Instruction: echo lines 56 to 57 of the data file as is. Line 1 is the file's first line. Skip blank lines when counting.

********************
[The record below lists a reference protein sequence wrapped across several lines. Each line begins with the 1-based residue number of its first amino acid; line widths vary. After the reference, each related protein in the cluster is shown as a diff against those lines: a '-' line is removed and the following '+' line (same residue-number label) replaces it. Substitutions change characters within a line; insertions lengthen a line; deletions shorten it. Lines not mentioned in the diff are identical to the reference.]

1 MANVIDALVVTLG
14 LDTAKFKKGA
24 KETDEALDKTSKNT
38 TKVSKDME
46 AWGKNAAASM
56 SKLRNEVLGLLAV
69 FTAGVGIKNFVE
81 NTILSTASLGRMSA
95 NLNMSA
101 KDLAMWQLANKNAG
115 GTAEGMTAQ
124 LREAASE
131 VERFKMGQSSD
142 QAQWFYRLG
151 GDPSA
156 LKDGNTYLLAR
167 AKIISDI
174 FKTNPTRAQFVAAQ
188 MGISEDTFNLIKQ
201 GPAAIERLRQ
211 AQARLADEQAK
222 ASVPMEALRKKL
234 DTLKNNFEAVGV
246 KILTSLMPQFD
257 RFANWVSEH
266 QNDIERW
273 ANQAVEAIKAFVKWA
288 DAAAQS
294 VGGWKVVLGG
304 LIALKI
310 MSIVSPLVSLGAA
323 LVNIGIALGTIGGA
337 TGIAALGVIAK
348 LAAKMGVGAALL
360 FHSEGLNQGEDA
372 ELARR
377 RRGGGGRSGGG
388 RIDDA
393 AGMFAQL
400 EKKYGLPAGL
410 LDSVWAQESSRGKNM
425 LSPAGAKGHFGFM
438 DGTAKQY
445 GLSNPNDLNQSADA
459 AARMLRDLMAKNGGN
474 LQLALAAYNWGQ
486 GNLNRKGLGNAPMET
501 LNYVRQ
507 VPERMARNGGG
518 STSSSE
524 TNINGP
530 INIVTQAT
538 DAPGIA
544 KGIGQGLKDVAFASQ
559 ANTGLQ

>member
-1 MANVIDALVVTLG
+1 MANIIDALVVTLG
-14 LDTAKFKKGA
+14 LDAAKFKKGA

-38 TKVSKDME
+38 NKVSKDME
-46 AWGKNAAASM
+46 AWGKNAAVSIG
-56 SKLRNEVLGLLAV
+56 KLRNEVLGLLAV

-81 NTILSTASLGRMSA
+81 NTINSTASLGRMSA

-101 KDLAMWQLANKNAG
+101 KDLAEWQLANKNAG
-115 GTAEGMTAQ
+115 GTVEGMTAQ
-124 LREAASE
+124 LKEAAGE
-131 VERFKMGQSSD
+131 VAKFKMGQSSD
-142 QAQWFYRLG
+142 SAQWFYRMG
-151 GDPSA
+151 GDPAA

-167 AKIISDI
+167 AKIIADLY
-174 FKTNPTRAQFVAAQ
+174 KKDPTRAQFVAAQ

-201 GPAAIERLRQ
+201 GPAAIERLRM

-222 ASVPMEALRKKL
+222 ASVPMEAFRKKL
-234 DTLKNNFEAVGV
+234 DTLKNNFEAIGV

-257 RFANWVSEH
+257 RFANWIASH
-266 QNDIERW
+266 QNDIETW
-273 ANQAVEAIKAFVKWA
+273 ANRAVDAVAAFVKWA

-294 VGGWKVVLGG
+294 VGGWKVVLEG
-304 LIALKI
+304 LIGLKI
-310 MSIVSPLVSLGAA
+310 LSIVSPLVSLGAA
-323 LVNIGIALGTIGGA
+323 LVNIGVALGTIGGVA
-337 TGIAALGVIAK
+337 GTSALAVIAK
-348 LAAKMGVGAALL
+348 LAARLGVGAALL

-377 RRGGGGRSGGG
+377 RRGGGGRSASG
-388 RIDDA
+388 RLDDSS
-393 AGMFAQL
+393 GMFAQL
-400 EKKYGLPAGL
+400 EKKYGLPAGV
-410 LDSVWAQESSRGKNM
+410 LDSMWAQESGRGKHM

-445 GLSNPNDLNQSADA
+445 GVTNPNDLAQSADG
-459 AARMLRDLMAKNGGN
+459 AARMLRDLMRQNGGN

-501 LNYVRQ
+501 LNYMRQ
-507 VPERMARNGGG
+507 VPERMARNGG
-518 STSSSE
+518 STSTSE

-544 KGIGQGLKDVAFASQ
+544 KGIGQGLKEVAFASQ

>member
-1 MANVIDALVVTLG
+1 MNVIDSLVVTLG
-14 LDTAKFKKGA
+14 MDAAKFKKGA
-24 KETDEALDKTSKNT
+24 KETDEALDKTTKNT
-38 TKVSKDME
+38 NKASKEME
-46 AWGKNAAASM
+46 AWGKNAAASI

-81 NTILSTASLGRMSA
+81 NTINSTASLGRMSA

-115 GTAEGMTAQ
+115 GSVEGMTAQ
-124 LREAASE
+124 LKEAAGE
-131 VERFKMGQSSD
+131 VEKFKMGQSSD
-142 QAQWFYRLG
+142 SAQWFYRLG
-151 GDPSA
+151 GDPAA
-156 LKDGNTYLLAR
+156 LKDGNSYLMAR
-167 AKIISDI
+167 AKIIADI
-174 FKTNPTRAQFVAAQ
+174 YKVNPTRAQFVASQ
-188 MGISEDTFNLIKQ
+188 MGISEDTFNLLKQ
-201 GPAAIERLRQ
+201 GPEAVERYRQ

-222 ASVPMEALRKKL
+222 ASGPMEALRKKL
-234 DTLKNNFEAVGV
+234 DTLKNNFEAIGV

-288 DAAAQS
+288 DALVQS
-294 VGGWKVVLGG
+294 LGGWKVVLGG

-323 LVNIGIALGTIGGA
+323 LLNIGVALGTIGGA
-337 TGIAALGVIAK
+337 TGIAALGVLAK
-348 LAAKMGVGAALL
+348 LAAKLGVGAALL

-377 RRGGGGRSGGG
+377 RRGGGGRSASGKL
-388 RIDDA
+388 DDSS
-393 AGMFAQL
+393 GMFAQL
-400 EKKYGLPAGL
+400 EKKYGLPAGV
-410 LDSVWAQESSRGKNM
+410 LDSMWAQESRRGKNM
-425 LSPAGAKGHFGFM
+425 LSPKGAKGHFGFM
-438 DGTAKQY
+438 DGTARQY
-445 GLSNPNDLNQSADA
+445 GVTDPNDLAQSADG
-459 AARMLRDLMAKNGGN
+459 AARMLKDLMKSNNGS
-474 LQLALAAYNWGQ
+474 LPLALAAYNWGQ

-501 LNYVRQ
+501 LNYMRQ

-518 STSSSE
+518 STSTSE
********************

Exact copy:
559 ANTGLQ

>member